These last days of the CD have delivered some amazing bargains for those who still like CDs – and I count myself as one, even if they are more often played through a music server than in an actual CD player.
One such is the 5 Classic Albums collection of Sandy Denny (6 January 1947 – 21 April 1978), a singer with an amazing voice who was a member of the band Fairport Convention in the sixties.
In 1969 Denny left Fairport to form her own short-lived band, Fotheringay. After just one album, the band folded and Denny embarked on a solo career.
This set covers those solo years, during which she released four albums. The fifth album is a recording of her last concert, released in 1998.
The North Star Grassman and the Ravens (1971) opens with Late November, a song originally written for Fotheringay. It’s a fine album, firmly in the folk tradition but also highly individual, almost jazz-like at times with its interesting rhythms and tonalities. The band includes the amazing Richard Thompson (also ex-Fairport) on guitar and several other instruments.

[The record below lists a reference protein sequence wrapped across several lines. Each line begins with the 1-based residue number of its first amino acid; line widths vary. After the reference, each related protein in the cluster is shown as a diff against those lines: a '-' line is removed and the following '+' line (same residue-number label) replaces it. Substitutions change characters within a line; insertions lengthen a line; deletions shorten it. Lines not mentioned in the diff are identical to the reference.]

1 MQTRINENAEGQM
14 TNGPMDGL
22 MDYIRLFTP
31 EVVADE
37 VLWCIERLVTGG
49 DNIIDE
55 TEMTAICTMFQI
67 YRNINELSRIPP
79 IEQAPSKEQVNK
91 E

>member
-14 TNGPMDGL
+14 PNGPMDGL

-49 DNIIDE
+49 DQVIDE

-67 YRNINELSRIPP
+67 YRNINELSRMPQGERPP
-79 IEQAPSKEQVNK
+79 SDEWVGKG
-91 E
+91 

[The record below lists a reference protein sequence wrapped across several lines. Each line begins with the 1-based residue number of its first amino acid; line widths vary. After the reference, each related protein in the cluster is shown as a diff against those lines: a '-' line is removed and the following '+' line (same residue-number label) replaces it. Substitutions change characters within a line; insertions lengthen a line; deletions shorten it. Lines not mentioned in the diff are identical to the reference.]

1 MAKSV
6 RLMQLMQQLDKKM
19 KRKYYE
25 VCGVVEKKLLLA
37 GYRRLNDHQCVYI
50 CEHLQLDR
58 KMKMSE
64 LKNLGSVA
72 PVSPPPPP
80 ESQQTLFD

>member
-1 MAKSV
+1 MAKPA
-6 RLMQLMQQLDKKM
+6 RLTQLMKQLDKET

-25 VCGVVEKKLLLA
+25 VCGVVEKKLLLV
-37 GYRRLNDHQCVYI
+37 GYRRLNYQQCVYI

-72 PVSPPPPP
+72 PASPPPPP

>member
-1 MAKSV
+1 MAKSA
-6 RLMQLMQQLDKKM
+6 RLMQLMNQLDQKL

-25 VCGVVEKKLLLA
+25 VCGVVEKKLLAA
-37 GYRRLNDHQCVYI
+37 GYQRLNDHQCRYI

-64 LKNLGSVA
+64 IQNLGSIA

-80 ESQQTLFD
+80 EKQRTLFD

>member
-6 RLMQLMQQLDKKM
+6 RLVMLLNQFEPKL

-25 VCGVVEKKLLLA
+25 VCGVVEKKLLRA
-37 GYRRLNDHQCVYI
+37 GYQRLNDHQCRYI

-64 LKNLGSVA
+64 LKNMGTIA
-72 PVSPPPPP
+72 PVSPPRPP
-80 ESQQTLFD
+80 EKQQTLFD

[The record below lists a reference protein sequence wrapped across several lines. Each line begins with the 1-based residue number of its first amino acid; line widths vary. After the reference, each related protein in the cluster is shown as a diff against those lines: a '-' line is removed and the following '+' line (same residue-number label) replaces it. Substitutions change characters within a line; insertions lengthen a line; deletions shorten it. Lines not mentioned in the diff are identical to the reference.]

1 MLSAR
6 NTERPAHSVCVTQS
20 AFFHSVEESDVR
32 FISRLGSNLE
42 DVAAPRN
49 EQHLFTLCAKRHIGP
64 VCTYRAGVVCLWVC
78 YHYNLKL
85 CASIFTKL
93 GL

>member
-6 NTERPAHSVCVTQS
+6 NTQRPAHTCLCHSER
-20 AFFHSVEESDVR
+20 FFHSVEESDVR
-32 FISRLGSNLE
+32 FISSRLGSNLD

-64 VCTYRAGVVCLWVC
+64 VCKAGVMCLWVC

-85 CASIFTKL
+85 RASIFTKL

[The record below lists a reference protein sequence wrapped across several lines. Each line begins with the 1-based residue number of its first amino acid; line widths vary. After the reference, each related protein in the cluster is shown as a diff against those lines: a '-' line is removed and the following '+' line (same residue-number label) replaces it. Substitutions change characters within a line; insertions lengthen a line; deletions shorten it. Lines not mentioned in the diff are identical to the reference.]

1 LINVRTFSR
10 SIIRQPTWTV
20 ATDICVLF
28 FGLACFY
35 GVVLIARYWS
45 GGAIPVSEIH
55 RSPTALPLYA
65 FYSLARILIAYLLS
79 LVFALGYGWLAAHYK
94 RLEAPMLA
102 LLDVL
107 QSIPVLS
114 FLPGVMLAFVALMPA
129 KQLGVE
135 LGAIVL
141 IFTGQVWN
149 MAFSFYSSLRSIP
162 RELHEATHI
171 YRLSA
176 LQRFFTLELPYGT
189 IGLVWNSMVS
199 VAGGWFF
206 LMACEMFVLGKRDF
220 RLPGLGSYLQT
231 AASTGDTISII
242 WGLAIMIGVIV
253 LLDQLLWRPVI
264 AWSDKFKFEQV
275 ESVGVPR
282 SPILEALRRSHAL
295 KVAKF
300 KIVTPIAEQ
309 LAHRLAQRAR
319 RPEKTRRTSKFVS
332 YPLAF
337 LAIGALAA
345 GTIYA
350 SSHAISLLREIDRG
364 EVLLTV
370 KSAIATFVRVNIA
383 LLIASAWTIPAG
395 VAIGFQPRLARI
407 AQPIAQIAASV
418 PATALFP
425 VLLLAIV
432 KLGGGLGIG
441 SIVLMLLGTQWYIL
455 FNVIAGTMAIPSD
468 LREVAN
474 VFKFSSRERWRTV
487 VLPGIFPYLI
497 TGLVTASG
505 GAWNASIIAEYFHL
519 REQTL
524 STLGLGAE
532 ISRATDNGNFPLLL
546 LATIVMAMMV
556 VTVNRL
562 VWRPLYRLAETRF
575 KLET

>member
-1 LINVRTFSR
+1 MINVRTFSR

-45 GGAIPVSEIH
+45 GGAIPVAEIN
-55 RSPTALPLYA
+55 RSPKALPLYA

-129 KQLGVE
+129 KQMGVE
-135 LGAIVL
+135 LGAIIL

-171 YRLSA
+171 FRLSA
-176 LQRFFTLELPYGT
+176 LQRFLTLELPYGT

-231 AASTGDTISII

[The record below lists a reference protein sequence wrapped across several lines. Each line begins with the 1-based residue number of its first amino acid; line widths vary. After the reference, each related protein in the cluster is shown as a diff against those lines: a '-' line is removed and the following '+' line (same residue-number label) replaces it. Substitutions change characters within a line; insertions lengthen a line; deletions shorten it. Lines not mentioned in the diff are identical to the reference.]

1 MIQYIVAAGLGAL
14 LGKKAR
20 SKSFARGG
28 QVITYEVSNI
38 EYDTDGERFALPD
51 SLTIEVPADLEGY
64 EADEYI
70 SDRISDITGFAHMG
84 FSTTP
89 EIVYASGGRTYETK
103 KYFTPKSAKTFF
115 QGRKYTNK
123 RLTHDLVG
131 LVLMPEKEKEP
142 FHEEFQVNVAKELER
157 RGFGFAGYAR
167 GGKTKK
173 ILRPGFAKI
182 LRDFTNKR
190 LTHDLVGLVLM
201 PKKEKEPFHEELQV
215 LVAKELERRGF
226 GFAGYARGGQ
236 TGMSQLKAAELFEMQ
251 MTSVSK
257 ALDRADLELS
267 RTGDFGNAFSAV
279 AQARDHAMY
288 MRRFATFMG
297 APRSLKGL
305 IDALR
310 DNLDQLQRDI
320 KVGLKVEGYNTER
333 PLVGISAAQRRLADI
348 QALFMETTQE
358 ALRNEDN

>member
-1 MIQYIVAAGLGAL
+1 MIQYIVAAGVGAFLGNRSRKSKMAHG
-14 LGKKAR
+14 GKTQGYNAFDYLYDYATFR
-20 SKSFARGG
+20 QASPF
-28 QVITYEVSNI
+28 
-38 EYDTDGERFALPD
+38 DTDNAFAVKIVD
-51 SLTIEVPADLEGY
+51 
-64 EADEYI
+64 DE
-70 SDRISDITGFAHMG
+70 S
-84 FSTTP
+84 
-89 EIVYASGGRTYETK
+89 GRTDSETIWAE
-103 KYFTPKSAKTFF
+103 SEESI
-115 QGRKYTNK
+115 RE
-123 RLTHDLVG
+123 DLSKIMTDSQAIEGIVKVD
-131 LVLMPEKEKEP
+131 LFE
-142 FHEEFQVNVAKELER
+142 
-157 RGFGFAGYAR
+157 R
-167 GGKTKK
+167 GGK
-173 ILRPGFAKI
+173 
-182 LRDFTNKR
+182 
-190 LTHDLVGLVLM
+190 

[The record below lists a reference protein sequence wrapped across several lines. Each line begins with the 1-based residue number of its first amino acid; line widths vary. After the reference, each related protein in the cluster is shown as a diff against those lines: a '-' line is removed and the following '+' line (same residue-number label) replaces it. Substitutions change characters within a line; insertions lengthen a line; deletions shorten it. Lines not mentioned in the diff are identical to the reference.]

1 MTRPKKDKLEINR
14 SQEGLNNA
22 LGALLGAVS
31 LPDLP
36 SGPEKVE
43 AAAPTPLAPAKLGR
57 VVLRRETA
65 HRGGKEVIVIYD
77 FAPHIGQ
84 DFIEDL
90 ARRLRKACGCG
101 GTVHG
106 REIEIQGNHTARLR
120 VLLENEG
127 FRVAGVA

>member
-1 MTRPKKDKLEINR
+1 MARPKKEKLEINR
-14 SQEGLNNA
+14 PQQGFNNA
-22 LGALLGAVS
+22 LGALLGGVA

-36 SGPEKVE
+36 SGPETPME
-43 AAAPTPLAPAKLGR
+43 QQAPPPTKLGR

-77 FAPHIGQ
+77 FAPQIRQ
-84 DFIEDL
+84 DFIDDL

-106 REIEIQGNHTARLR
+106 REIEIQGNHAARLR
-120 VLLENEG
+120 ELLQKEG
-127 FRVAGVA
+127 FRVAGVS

Sandy (1972) is perhaps her most celebrated album. The haunting It’s take a long time, The Quiet Joys of Brotherhood, which starts a cappella, the gorgeous Listen Listen, and more.
Like an old fashioned Waltz (1974) is a more lush album thanks to strings, brass and piano accompaniments and would be better without them, though it is still very enjoyable. The opening song Solo is great and features the immortal words “I’ve always kept a unicorn and I never sing out of tune”.
Rendezvous (1977) is again over-produced and poignant to hear now, knowing it was her last album. It opens with Richard Thompson’s I Wish I Was a Fool For You (For Shame of Doing Wrong) which almost sounds like a rock song, as Denny seeks a new audience. The cover of Candle in the Wind is not Denny’s finest hour but still seems prophetic: “your candle burned out long before your legend ever did”. Her voice is huskier thanks to smoking but she remains a strong singer. I’m a Dreamer is a lovely song, as is the closing number, No More Sad Refrains.
Gold Dust (Live at the Royalty) (1998) is Denny’s last concert and well worth hearing. The concert was recorded and always intended for release as a live album, but there were some problems with the tapes, and some guitar and backing vocals were overdubbed for the eventual production in 1998. The song Solo is a highlight.
Overall, although it is wrong to describe all these albums as “classic”, what you do get is immersion into the music of a very fine singer and songwriter. Recommended.